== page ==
At Easter, 1964, Radio Caroline set sail from Ireland to moor off the Essex coast and began broadcasting. I was just 15, and I so much wanted to be a part of this wonderful new thing called 'Pirate Radio'. I wrote to them, sending a 7" spool of tape with all sorts of things that I had recorded, and in due course a nice letter came back, together with my tape, saying that unfortunately they did not need anyone just at this moment, but if they did in the future, they'd remember me. As other pirate stations came along I wrote to them, but again without any success. Then one day in early November, 1965, I was sat by the fire, looking at the the back of the paper that Dad was reading, and there was the headline 'Pirate Radio War'. It told the story of a guy called Roy Bates, who had landed on an old WW2 Naval Fort, called Knock John, thrown off the guys from a rival station, Radio City, and began to broadcast a station called Radio Essex. Within minutes I had ran to the telephone box on the corner, got his number, and phoned him asking him for a job. "Be in Southend nice and early in the morning and the job is yours!"  Within a couple of days I was heading the 18 miles out to the fort, and my short stay with Radio Essex. But I had got radio in my blood, and in the 70's I joined the team of 'Freelance' broadcasters who presented music shows on BBC Radio Medway, in the south of England.  (Here's a link to an American newspaper that did a report on the death of Roy Bates, the guy who started Radio Essex ... the chap that I ran and phoned ... when he died earlier this month.)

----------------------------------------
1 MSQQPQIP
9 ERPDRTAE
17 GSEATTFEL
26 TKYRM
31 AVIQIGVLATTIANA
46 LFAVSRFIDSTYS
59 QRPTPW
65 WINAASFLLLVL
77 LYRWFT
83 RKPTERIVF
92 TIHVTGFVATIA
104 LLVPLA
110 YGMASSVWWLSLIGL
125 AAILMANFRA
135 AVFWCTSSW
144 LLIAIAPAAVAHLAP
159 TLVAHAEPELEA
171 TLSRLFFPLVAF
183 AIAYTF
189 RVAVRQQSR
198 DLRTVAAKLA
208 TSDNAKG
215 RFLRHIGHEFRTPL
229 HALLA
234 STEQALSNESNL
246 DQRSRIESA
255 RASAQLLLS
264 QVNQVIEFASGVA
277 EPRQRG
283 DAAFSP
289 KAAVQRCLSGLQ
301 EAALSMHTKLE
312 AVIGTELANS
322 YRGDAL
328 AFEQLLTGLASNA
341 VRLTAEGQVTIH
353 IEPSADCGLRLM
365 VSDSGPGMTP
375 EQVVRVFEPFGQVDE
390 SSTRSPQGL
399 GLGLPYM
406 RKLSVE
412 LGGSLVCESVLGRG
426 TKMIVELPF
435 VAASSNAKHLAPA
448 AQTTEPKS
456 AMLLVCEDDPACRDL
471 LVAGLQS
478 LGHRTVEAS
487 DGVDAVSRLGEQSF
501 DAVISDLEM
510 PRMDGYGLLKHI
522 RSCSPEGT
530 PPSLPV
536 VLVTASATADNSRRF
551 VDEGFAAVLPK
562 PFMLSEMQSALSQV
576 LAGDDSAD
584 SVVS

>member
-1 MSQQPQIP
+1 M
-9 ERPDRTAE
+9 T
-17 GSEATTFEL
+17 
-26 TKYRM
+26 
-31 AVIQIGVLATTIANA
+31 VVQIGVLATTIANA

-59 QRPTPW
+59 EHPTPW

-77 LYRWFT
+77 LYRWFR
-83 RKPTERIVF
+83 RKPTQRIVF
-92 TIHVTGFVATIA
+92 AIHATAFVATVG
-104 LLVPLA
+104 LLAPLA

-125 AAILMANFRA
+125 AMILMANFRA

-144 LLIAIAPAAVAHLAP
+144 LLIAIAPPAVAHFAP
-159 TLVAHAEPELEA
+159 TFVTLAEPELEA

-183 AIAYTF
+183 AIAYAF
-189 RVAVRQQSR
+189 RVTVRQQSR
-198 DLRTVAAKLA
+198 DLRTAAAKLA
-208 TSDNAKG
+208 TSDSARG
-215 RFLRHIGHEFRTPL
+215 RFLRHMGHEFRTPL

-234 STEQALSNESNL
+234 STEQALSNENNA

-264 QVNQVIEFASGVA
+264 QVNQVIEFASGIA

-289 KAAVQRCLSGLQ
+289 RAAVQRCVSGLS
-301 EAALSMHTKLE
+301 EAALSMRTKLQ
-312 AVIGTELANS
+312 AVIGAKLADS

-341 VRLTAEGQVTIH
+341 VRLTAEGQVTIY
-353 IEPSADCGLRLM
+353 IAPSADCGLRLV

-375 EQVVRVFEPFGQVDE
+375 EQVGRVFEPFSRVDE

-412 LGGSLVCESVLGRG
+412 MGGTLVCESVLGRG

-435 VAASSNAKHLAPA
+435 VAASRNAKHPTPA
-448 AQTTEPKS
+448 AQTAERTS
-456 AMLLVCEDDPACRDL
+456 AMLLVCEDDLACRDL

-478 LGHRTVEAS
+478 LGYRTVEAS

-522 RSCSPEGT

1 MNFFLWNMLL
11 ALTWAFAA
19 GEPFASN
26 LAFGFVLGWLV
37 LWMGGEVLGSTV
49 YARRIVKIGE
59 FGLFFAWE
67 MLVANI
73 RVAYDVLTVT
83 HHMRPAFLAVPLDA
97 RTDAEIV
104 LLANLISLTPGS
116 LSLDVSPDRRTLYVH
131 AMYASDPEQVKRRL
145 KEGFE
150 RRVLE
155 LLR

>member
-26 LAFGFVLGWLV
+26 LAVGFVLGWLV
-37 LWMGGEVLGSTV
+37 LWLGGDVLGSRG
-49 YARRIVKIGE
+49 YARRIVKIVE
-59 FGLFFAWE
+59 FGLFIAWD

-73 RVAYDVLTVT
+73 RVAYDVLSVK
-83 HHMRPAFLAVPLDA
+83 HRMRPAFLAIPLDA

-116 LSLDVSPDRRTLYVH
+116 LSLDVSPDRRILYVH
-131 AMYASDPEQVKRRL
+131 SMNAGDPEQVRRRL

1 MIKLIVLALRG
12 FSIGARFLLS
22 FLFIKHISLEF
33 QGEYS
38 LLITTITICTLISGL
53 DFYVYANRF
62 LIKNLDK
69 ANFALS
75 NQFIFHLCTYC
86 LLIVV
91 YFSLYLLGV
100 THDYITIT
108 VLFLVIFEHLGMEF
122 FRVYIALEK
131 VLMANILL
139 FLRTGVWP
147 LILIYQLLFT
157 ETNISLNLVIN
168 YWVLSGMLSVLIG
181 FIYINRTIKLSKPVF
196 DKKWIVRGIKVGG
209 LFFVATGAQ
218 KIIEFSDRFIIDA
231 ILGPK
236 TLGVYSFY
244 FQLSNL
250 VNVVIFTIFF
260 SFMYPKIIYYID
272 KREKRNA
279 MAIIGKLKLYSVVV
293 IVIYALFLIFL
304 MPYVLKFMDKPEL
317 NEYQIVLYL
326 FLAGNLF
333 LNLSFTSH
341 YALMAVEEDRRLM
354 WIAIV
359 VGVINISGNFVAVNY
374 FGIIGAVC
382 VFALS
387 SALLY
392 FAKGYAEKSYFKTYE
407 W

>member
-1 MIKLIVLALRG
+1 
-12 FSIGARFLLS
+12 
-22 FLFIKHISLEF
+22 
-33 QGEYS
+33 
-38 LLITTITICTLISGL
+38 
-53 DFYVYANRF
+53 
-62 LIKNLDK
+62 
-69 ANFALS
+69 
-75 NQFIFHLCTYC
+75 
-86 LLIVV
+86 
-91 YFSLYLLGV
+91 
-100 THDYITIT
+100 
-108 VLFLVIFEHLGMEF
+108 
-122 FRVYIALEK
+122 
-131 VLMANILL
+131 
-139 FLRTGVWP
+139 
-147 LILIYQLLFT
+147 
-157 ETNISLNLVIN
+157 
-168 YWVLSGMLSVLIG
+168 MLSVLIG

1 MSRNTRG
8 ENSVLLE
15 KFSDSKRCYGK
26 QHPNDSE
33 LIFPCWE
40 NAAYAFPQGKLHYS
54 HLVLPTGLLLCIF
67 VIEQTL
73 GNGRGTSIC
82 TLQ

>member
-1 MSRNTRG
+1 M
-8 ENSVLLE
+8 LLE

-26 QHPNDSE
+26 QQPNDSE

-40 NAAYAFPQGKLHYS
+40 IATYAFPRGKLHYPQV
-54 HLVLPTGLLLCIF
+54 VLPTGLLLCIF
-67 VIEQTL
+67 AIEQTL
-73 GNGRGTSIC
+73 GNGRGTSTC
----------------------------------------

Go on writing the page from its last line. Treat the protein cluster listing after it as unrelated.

Fast forward to 2006, and my days as a radio broadcaster were long behind me, and I never ever dreamed that I ever get back behind a microphone again. It was a Tuesday morning in May, when, as I arrived at my shop in Lymington, with Geoff Kemp, my business partner of 30 or more years, we were met at the door by David, a member of our staff. "Good morning, sir ... the BBC have been on the phone looking for somebody called Paul Peters.  I told them that there is nobody of that name here, but the lady would not take no for an answer and will phone and speak to you at 11 O'Clock."  "What did you say David?....That's me, I was known as Paul Peters when I worked for the BBC years ago!!!!"